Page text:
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Sailboat specifications and datasheets

Océanis 44 CC

The Océanis 44 CC is a 44’ offshore monohull sailboat designed by Bruce Farr. She was built by Bénéteau (France) and made of GRP (glass reinforced polyester). This sailboat was produced between 1993 and 2002 with about 150 hulls completed.

The Océanis 44 CC belongs to the Océanis range.

Bénéteau Océanis 44 CC Bénéteau Océanis 44 CC sailplanBénéteau Océanis 44 CC layoutBénéteau Océanis 44 CC layoutBénéteau Océanis 44 CC cockpitBénéteau Océanis 44 CC accommodationsBénéteau Océanis 44 CC accommodationsBénéteau Océanis 44 CC accommodationsBénéteau Océanis 44 CC detail
Océanis 44 CC's   Main Features
Model Océanis 44 CC
Type of hull Monohull
Category Offshore cruising sailboat
Shipyard
Designer Bruce Farr
Range Océanis
Construction GRP (glass reinforced polyester)
First built hull 1993
Last built hull 2002
Number of hulls built About 150
Appendages Keel :
L-shaped keel (with bulb)
Helm 1 wheel
Rudder 1 spade rudder
Cockpit Central cockpit
Unsinkable No
Trailerable No
French navigation category 1
Standard public price ex. VAT (indicative only) N/A
Océanis 44 CC's   Main dimensions
Length overall 44’ 7”
Hull length 44’
Waterline length 36’ 8”
Beam (width) 13’ 11”
Draft 5’ 8”
Light displacement 23369 lbs
Ballast weight 6834 lbs
Ballast type Cast iron
French customs tonnage 21.30 Tx
Océanis 44 CC's   Rig and sails
Upwind sail area 1098 sq.ft
Downwind sail area 1636 sq.ft
Mainsail area 452 sq.ft
Genoa area 646 sq.ft
Symetric spinnaker area 1184 sq.ft
Rigging type Sloop Marconi (in-mast furling mainsail) masthead
Rotating spars No
Mast position Keel stepped mast
Spars Mast and boom in Aluminum
Standing rigging 1x19 strand wire discontinuous
Number of levels of spreaders 2
Spreaders angle 18 °
IiFore triangle height (from mast foot to fore stay attachment) 46’ 1”
JiFore triangle base (from mast foot to bottom of forestay) 17’ 7”
PiMainsail hoist measurement (from tack to head) 52’ 5”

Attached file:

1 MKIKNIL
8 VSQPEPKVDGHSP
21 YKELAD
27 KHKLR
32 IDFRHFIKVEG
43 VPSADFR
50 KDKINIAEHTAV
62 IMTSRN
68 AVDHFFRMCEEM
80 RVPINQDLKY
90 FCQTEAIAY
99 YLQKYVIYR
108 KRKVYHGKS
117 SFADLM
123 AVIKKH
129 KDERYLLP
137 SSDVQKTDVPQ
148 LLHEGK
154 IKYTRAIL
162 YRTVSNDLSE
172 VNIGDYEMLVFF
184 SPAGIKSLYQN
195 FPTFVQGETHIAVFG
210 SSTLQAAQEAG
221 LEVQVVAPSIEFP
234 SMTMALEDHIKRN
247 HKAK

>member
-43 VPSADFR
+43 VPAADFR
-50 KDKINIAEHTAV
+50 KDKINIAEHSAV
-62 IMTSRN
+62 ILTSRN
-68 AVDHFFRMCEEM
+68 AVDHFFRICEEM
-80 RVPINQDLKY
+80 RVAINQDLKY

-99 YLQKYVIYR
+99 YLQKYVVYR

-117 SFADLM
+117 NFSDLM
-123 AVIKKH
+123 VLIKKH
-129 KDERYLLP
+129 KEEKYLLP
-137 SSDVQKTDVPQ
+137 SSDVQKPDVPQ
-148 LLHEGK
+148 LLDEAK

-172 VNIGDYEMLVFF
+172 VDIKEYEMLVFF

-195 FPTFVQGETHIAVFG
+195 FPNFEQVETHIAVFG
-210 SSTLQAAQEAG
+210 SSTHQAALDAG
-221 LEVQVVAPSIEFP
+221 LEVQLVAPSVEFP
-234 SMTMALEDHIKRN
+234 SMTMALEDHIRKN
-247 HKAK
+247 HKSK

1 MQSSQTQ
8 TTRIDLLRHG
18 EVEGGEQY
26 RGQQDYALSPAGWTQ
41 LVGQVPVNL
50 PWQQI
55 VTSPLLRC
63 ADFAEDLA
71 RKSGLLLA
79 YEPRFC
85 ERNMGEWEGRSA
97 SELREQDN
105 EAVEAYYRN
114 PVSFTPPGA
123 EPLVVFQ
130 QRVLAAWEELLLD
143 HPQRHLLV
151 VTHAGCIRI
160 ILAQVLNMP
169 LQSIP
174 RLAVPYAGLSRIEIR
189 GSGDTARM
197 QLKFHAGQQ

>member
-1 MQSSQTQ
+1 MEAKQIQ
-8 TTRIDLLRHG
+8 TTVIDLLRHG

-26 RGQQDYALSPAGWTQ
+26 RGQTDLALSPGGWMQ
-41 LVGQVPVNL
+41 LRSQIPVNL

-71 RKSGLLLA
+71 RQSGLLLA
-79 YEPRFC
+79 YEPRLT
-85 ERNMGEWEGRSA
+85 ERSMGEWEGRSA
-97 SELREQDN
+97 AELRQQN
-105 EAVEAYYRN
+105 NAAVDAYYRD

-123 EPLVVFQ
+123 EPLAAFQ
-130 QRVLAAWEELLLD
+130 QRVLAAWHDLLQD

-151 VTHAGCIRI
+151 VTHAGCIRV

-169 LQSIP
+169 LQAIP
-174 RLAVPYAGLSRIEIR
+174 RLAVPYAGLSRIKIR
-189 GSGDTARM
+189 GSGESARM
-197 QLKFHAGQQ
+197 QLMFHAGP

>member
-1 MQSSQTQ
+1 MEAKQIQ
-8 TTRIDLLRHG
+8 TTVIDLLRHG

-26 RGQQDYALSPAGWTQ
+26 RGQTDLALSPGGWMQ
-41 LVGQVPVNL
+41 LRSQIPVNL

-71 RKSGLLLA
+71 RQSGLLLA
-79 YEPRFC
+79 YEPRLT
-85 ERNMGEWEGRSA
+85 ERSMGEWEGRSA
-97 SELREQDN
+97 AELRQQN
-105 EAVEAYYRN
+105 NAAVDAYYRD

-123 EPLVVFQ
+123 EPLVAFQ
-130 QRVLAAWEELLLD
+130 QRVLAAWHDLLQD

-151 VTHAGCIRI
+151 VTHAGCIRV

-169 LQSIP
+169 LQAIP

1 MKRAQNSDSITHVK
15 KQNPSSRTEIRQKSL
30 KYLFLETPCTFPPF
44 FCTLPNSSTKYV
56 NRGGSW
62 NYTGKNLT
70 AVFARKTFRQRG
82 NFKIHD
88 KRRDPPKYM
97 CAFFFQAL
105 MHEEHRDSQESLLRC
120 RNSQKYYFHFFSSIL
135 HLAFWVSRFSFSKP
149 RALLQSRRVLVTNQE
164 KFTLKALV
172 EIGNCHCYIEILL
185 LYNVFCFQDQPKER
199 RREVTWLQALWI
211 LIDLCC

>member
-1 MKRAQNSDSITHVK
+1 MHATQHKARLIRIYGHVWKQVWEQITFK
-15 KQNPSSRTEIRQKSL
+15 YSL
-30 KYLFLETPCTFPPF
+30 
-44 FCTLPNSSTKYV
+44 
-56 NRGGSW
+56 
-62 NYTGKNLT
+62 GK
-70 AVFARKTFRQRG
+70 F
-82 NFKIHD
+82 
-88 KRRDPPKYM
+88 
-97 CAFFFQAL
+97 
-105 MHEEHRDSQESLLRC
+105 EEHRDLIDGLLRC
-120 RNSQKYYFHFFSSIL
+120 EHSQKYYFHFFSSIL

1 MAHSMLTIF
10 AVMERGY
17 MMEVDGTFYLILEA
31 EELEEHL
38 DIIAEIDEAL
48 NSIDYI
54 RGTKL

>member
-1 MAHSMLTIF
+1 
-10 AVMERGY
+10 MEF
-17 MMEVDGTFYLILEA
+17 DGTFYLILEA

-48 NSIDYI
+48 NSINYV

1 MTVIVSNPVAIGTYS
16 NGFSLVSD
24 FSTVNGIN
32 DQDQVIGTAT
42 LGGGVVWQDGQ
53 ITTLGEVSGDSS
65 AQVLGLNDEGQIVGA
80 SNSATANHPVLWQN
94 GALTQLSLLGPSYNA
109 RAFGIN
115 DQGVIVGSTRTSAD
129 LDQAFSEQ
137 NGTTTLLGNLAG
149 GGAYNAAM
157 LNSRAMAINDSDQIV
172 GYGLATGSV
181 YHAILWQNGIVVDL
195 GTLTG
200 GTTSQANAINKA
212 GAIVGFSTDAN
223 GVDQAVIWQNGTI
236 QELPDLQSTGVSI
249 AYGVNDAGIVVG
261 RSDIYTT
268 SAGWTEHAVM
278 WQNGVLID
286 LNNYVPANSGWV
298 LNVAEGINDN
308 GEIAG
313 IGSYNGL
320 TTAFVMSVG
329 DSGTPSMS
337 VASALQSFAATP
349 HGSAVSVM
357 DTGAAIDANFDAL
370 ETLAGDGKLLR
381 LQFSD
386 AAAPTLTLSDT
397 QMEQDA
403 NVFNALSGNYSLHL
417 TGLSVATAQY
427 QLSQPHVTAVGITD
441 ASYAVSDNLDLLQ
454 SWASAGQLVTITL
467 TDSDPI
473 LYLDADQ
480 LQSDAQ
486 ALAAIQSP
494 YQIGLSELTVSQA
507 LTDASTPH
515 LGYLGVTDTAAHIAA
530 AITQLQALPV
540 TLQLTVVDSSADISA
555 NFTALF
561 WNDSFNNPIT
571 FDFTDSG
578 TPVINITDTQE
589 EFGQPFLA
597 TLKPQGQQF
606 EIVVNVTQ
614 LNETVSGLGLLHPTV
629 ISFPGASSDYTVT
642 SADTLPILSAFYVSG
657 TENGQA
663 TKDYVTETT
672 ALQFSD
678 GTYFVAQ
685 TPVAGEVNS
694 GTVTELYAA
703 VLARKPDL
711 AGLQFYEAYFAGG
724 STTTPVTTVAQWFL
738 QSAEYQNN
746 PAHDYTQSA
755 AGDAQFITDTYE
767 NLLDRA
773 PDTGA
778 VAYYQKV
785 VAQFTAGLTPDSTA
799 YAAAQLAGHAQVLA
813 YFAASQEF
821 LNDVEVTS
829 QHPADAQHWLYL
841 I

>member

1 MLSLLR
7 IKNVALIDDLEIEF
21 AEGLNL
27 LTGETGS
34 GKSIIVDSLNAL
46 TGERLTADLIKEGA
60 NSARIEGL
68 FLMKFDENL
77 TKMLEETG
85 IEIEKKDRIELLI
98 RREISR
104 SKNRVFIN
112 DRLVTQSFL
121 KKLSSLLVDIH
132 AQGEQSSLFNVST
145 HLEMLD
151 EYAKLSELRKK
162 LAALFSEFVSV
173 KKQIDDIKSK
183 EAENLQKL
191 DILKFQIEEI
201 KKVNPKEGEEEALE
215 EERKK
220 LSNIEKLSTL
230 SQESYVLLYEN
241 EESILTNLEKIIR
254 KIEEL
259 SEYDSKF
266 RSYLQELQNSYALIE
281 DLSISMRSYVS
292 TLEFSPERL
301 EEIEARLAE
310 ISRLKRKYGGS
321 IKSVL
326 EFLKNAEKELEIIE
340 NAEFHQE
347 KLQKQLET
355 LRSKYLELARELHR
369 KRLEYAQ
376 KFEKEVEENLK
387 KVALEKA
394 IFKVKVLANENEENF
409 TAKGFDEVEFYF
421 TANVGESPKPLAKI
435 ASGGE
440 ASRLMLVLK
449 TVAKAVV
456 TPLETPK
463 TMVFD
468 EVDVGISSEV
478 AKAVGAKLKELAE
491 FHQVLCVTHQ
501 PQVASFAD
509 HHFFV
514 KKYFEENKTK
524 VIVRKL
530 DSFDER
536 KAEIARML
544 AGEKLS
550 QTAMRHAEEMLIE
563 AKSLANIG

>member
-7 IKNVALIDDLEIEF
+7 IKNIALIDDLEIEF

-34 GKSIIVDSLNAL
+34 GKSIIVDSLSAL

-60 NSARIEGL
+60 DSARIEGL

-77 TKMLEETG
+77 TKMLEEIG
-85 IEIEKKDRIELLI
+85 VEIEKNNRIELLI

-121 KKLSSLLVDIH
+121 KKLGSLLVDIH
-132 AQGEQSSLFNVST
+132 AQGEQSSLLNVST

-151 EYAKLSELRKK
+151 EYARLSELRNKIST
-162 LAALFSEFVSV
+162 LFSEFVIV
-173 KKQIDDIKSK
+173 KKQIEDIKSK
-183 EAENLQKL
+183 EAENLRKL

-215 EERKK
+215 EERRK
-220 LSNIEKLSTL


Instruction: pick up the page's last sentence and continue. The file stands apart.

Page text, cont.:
EiMainsail foot measurement (from tack to clew) 16’ 4”
Océanis 44 CC's   Performances
Upwind sail area to displacementiThe ratio sail area to displacement is obtained by dividing the sail area by the boat's displaced volume to the power two-thirds.
The ratio sail area to displacement can be used to compare the relative sail plan of different sailboats no matter what their size. Upwind : under 18 the ratio indicates a cruise oriented sailboat with limited performances especially in light wind, while over 23 it indicates a fast sailboat.
21.14
Downwind sail area to displacementiThe ratio sail area to displacement is obtained by dividing the sail area by the boat's displaced volume to the power two-thirds.
The ratio sail area to displacement can be used to compare the relative sail plan of different sailboats no matter what their size. Upwind : under 18 the ratio indicates a cruise oriented sailboat with limited performances especially in light wind, while over 23 it indicates a fast sailboat.
31.50
Displacement-Length ratio (DLR)iThe Displacement Length ratio is a figure that points out the boat's weight compared to its waterline length. DLR is obtained by dividing the boat's displacement in tons by the cube of one one-hundredth of the waterline length (in feet).
The DLR can be used to compare the relative mass of different sailboats no matter what their length: a DLR less than 180 is indicative of a really light sailboat (race boat made for planning), while a DLR greater than 300 is indicative of a heavy cruising sailboat.
214
Ballast ratioiThe Ballast ratio is an indicator of the stability; it is obtained by dividing the boat's displacement by the weight of the ballast. Since the stability depends also of the hull shape and the position of the center of gravity, only boats with similar ballast arrangements and hull shape should be considered.
Higher the ballast ratio is, greater is the stability.
29 %
Hull speediAs a ship moves in the water, it creates standing waves that oppose its movement. This effect increases dramatically the resistance when the boat reaches a speed-length ratio (speed-length ratio is the ratio between the speed in knots and the square root of the waterline length in feet) of about 1.2 (corresponding to a Froude Number of 0.35) . This very sharp rise in resistance, between speed-length ratio of 1.2 to 1.5, is insurmountable for heavy sailboats and so becomes an apparent barrier. This leads to the concept of "hull speed".
The hull speed is obtained by multiplying the square root of the waterline length (in feet) by 1.34.
8.12 knots
Océanis 44 CC's   Auxiliary engine
Engine(s) 1
Engine type Inboard engine
Engine 80 HP
Fuel type Diesel
Fuel tank capacity 72.6 gal
Océanis 44 CC's   Accommodation
Cabin(s) (min/max) 2 / 3
Berth(s) (min/max) 4 / 8
Head(s) 2
Fresh water tank capacity 159.8 gal
Water heater capacity 10 gal
Maximum headroom 6’ 5”
Océanis 44 CC's   Fore cabin
Berth length 6’ 7”
Berth width 4’ 11”
Océanis 44 CC's   Aft cabin
Berth length 6’ 7”
Berth width 4’ 11”

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